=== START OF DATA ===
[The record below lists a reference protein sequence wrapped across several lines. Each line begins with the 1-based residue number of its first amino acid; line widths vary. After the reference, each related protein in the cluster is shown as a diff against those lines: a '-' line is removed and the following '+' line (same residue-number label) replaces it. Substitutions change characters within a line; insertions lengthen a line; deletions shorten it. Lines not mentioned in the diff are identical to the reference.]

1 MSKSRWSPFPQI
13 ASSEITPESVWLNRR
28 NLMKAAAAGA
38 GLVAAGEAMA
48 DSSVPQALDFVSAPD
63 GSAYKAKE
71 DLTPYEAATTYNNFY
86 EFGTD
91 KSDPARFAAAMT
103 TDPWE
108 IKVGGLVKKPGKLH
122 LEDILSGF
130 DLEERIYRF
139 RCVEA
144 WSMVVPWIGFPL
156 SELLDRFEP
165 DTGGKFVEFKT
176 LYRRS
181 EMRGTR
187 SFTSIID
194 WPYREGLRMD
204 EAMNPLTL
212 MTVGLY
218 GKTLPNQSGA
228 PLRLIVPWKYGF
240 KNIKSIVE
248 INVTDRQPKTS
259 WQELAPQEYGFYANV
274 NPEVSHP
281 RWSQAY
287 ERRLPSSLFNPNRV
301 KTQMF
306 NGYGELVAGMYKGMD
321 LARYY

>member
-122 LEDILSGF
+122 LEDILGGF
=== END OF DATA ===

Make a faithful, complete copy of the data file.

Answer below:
[The record below lists a reference protein sequence wrapped across several lines. Each line begins with the 1-based residue number of its first amino acid; line widths vary. After the reference, each related protein in the cluster is shown as a diff against those lines: a '-' line is removed and the following '+' line (same residue-number label) replaces it. Substitutions change characters within a line; insertions lengthen a line; deletions shorten it. Lines not mentioned in the diff are identical to the reference.]

1 MSKSRWSPFPQI
13 ASSEITPESVWLNRR
28 NLMKAAAAGA
38 GLVAAGEAMA
48 DSSVPQALDFVSAPD
63 GSAYKAKE
71 DLTPYEAATTYNNFY
86 EFGTD
91 KSDPARFAAAMT
103 TDPWE
108 IKVGGLVKKPGKLH
122 LEDILSGF
130 DLEERIYRF
139 RCVEA
144 WSMVVPWIGFPL
156 SELLDRFEP
165 DTGGKFVEFKT
176 LYRRS
181 EMRGTR
187 SFTSIID
194 WPYREGLRMD
204 EAMNPLTL
212 MTVGLY
218 GKTLPNQSGA
228 PLRLIVPWKYGF
240 KNIKSIVE
248 INVTDRQPKTS
259 WQELAPQEYGFYANV
274 NPEVSHP
281 RWSQAY
287 ERRLPSSLFNPNRV
301 KTQMF
306 NGYGELVAGMYKGMD
321 LARYY

>member
-122 LEDILSGF
+122 LEDILGGF